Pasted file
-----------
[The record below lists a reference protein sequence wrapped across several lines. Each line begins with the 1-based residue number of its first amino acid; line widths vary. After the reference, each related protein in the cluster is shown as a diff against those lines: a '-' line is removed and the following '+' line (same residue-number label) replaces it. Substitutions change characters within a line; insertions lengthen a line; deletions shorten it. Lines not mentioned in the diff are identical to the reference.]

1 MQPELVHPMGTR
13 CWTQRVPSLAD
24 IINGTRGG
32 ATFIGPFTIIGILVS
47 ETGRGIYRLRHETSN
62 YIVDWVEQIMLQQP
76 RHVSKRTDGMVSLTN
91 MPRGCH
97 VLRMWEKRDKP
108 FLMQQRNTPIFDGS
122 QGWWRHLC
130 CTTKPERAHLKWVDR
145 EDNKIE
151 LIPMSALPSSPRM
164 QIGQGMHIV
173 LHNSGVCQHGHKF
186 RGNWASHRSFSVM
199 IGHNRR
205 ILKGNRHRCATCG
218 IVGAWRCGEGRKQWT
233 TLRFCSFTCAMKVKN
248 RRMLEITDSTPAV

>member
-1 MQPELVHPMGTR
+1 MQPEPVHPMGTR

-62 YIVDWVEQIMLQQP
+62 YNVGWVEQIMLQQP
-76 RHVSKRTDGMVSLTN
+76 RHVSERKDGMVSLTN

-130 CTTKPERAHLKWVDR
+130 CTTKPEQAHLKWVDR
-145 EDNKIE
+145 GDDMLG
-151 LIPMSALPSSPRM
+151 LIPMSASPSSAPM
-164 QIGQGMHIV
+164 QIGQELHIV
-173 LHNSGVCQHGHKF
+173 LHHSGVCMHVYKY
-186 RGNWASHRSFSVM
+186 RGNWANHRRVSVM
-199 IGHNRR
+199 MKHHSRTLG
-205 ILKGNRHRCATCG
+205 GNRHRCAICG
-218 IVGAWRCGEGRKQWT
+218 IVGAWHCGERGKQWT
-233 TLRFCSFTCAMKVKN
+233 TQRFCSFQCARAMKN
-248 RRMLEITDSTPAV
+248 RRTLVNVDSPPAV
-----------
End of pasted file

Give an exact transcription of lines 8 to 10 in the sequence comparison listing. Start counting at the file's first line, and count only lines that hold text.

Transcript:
76 RHVSKRTDGMVSLTN
91 MPRGCH
97 VLRMWEKRDKP